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Was it not Aeschines? Who persuaded you to send embassies almost as far as the Red Sea, declaring that Greece was the object of Philip's designs, and that it was your duty to anticipate the danger and not be disloyal to the Hellenic cause? Was it not Eubulus who proposed the decree, and the defendant Aeschines who went as ambassador to the Peloponnesus? What he said there after his arrival, either in conversation or in public speeches, is best known to himself: what he reported on his return I am sure you have not forgotten.
Thus, then, this wall was built; the city is divided into two parts; for it is cut in half by a river named Euphrates, a wide, deep, and swift river, flowing from Armenia and issuing into the Red Sea. The angles of the wall, then, on either side are built quite down to the river; here they turn, and from here a fence of baked bricks runs along each bank of the stream. The city itself is full of houses three and four stories high; and the ways that traverse it, those that run crosswise towards the river and the rest, are all straight. Further, at the end of each road there was a gate in the riverside fence, one gate for each alley; these gates also were of bronze, and these too opened on the river.
When Cyrus reached the Gyndes river on his march to Babylon,Modern Diala. which rises in the mountains of the Matieni and flows through the Dardanean country into another river, the Tigris, that again passes the city of Opis and empties into the Red Sea—when, I say, Cyrus tried to cross the Gyndes, which was navigable there, one of his sacred white horses dashed recklessly into the river trying to get through it, but the current overwhelmed him and swept him under and away. At this violence of the river Cyrus was very angry, and he threatened to make it so feeble that women could ever after cross it easily without wetting their knees. After uttering this threat, he paused in his march against Babylon, and, dividing his army into two parts, drew lines planning out a hundred and eighty canals running every way from either bank of the Gyndes; then he organized his army along the lines and made them dig. Since a great multitude was at work, it went quickly; but they spent the whole summe
Beyond and above Heliopolis, Egypt is a narrow land. For it is bounded on the one side by the mountains of Arabia, which run north to south, always running south towards the sea called the Red Sea. In these mountains are the quarries that were hewn out for making the pyramids at Memphis. This way, then, the mountains run, and end in the places of which I have spoken; their greatest width from east to west, as I learned by inquiry, is a two months' journey, and their easternmost boundaries yield frankincense. Such are these mountains. On the side of Libya, Egypt is bounded by another range of rocky mountains among which are the pyramids; these are all covered with sand, and run in the same direction as those Arabian hills that run southward. Beyond Heliopolis, there is no great distance—in Egypt, that is:w(s ei)=nai ai)gu/ptou; so much of the Nile valley being outside Egypt. But it is possible that the words may mean “no great distance, for Egypt,” i.e. no great distance relatively to<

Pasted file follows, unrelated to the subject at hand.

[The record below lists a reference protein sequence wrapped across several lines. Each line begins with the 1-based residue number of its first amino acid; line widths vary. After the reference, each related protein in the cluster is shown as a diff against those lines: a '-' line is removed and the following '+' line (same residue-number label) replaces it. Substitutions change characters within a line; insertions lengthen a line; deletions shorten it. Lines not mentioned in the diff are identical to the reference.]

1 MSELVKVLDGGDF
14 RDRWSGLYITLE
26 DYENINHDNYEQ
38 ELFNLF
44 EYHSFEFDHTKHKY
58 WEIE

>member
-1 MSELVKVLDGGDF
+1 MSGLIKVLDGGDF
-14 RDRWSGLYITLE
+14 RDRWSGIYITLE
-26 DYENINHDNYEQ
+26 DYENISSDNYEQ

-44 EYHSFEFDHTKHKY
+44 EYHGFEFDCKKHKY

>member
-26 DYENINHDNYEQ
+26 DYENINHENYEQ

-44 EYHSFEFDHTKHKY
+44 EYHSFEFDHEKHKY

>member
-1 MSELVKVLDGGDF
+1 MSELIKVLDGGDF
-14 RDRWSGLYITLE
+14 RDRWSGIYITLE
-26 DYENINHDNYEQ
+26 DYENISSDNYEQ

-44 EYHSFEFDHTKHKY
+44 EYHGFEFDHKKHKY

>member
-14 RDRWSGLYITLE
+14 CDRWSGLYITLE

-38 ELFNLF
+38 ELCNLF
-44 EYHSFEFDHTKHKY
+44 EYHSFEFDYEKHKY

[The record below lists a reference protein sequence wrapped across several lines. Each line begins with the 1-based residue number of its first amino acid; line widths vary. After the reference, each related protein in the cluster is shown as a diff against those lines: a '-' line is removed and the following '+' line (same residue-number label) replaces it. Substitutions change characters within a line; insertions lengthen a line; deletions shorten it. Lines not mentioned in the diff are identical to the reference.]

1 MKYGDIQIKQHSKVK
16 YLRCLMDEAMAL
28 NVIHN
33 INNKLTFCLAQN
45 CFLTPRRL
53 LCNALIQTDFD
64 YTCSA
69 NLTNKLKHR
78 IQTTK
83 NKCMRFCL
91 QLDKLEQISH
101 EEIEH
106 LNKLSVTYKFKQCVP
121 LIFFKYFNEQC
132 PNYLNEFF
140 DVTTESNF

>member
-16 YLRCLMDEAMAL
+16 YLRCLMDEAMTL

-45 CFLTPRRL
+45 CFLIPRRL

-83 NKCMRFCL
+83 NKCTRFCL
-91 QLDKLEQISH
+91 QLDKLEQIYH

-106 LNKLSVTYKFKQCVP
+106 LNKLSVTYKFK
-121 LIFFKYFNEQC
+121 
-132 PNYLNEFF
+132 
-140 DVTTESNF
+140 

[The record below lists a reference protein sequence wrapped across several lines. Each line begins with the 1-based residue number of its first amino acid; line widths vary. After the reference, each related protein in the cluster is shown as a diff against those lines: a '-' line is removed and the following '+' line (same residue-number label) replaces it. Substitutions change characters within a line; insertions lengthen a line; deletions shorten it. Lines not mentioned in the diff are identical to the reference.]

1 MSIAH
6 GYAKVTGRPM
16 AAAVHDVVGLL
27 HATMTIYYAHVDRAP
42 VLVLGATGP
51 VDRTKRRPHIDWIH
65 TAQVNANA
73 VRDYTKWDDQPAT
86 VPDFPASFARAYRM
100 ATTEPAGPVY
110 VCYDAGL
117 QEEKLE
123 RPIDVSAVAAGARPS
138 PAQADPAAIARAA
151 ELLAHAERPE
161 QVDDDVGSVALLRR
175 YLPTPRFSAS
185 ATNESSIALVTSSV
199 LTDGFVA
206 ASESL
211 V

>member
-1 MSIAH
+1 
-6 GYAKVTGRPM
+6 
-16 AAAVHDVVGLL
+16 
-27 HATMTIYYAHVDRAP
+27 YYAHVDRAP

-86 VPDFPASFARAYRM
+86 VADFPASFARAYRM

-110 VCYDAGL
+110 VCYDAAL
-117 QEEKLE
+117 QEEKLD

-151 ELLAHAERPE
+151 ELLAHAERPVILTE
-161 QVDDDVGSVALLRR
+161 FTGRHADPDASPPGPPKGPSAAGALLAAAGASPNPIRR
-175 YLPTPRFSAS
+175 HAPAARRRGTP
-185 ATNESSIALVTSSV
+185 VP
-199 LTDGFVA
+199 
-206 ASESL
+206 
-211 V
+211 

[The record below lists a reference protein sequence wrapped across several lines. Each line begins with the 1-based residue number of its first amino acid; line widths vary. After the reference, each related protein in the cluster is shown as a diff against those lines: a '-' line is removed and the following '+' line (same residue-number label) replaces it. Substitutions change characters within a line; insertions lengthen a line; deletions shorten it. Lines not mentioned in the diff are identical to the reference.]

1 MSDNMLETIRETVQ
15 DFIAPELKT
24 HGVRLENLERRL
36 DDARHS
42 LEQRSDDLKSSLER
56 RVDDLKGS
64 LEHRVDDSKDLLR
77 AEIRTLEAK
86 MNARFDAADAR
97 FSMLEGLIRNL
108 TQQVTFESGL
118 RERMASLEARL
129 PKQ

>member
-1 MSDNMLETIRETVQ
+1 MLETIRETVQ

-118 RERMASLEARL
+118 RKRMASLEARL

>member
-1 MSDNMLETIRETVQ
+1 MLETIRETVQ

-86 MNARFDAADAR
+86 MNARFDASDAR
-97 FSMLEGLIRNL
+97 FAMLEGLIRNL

Now in Arabia, not far from Egypt, there is a gulf extending inland from the sea called RedThe “sea called Red,” it will be remembered, is the sea south and east of Arabia: the gulf entering in from it is our Red Sea. Suppose the Delta to have been once a gulf too, then there would have been two gulfs, both running up into Egypt, their heads not far from each other. , whose length and width are such as I shall show: in length, from its inner end out to the wide sea, it is a forty days' voyage for a ship rowed by oars; and in breadth, it is half a day's voyage at the widest. Every day the tides ebb and flow in it. I believe that where Egypt is now, there was once another such gulf; this extended from the northern sea towards Aethiopia, and the other, the Arabian gulf of which I shall speak, extended from the south towards Syria; the ends of these gulfs penetrated into the country near each other, and but a little space of land separated them. Now, if the Nile inclined to direct its c
Leaving the latter aside, then, I shall speak of the king who came after them, whose name was SesostrisRameses II., called by the Greeks Sesostris; said to have ruled in the fourteenth century B.C.. This king, the priests said, set out with a fleet of long shipsShips of war. from the Arabian Gulf and subjugated all those living by the Red Sea, until he came to a sea which was too shallow for his vessels. After returning from there back to Egypt, he gathered a great army (according to the account of the priests) and marched over the mainland, subjugating every nation to which he came. When those that he met were valiant men and strove hard for freedom, he set up pillars in their land, the inscription on which showed his own name and his country's, and how he had overcome them with his own power; but when the cities had made no resistance and been easily taken, then he put an inscription on the pillars just as he had done where the nations were brave; but he also drew on them the priv